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Island County human resources director loses job
Island County commissioners fired the human resources director last week and will soon begin the process of finding a permanent replacement.
It’s a move that has little effect on the public — since the human resources director only interacts with county employees and applicants — but it does have a modest cost, which is bad news at a time when the county is struggling with a budget deficit.
Larry Larson, a 64-year-old Oak Harbor resident, said he was notified of his termination on April 21, which was also his last day. He said he isn’t able to discuss the reasons for the actions.
Commissioner John Dean said he and his fellow commissioners were concerned about the level of service Larson had been providing his customers, which were the county employees.
“He wasn’t meeting the level we wanted and we wanted to make a change,” he said.
Likewise, Commissioner Helen Price Johnson indicated in an email that the board wanted the HR department to offer “enhanced staff support and customer service.”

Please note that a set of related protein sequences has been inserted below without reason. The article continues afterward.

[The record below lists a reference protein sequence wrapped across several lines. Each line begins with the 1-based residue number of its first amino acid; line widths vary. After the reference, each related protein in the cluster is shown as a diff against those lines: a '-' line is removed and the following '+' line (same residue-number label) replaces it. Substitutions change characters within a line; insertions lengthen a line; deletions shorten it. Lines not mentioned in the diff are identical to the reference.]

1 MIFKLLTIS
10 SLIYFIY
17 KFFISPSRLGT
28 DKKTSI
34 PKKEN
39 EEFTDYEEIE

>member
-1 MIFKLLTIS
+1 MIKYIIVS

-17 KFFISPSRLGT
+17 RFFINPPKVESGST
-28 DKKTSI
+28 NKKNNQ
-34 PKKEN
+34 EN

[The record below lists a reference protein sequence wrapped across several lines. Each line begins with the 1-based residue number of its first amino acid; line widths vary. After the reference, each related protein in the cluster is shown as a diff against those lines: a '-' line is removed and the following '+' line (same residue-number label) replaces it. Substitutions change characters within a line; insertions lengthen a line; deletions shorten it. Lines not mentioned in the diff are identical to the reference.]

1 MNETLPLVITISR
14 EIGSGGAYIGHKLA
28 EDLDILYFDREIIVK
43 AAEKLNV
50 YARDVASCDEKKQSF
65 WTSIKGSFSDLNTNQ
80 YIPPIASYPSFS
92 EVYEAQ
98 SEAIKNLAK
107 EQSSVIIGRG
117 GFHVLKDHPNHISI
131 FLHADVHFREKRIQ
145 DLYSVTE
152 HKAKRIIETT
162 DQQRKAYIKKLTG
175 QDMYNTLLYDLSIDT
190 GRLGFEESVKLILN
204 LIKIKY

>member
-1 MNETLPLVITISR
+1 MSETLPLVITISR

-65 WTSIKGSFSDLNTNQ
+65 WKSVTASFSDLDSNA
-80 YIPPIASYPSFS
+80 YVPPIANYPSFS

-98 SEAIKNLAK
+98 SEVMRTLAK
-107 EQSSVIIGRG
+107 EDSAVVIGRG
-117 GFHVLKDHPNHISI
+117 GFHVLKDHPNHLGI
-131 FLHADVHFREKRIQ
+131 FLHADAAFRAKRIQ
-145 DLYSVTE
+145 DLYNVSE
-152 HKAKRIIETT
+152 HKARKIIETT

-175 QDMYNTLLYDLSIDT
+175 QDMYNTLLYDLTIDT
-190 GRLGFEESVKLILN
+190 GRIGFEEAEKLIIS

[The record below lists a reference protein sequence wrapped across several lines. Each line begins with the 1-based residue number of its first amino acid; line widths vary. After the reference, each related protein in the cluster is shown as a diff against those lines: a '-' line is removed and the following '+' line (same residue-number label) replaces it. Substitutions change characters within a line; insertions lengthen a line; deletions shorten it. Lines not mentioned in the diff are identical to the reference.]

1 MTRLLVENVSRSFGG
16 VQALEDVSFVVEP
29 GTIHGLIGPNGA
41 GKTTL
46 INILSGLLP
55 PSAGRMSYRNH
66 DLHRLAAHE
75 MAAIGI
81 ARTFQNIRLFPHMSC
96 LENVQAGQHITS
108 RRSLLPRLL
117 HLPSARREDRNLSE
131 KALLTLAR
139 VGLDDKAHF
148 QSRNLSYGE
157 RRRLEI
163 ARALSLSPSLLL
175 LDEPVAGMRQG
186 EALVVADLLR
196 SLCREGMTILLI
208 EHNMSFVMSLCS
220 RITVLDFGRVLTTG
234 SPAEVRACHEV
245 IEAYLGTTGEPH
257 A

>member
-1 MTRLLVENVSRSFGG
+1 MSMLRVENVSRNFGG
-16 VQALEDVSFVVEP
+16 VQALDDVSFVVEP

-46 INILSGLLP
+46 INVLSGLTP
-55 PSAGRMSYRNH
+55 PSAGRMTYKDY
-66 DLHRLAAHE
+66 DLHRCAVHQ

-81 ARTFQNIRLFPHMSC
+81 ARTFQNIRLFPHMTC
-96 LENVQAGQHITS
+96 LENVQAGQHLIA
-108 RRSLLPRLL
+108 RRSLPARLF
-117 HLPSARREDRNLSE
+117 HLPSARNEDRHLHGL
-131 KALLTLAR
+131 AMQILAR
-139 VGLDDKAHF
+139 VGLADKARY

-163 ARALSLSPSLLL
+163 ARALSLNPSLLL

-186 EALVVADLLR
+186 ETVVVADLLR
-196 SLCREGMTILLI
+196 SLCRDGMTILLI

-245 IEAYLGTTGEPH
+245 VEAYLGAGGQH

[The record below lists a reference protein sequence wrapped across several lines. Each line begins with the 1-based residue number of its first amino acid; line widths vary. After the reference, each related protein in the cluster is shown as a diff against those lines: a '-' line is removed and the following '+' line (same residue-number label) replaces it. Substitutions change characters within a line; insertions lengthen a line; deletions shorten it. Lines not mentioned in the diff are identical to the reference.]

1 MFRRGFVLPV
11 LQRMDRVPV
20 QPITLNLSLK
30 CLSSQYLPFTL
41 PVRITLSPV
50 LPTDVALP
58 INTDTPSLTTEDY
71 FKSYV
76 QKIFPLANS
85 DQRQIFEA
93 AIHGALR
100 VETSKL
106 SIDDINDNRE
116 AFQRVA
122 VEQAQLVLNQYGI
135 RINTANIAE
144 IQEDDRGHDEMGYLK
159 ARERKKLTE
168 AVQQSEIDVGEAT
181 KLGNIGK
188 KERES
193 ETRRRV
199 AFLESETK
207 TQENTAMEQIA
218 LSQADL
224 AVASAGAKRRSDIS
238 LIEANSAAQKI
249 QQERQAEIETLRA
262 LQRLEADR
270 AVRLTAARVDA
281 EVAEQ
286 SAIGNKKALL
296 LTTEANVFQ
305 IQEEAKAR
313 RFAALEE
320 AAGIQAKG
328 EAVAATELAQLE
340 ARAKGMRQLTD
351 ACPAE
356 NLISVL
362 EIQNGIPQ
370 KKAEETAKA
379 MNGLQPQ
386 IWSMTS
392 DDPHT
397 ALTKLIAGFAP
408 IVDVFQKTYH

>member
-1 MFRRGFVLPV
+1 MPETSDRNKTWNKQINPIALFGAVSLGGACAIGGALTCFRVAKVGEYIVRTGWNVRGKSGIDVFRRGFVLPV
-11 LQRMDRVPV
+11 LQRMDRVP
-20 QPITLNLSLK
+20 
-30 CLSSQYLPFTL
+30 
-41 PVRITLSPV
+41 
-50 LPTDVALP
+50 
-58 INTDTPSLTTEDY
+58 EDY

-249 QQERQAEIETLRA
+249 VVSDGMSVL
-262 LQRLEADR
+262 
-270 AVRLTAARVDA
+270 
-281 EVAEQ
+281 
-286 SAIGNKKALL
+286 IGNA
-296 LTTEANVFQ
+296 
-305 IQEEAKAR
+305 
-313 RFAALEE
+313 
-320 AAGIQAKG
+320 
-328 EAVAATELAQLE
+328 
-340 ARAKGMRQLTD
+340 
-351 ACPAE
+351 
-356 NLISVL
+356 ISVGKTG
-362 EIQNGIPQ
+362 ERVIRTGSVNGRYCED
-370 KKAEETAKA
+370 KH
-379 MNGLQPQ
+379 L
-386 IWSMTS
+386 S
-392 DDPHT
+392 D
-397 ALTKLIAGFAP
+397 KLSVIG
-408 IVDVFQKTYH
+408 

The commissioners met in a number of executive sessions to discuss Larson, according to documents obtained through a documents request.
Larson signed a “settle agreement and release” before leaving the county. Under the agreement, he will receive a settlement payment of $21,906, which is four-months’ salary, in exchange for agreeing not to file a lawsuit or bring any claim against the county. He also agreed not to make any disparaging comments about the county or its employees.
In addition, the commissioners agreed to pay Larson $75 an hour to work as a consultant and help with the transition.
South Whidbey resident John McFarland, a retired human resources professional and former city administrator for Tukwila, immediately stepped in as interim HR director. He volunteered last year to help the commissioners hire a new planning director. This time, he said his main job will be to help find a permanent HR director, but he will also handle any personnel issues that come along.
Dean said McFarland will likely work part-time and he will earn $35 an hour, which he said was a great deal for the county. Most consultants earn in excess of $100 an hour, Dean indicated.
Dean said he expects that the pool of applicants should be high quality, with so many people looking for jobs in the current economy. He hopes to hire a permanent replacement in two to three months.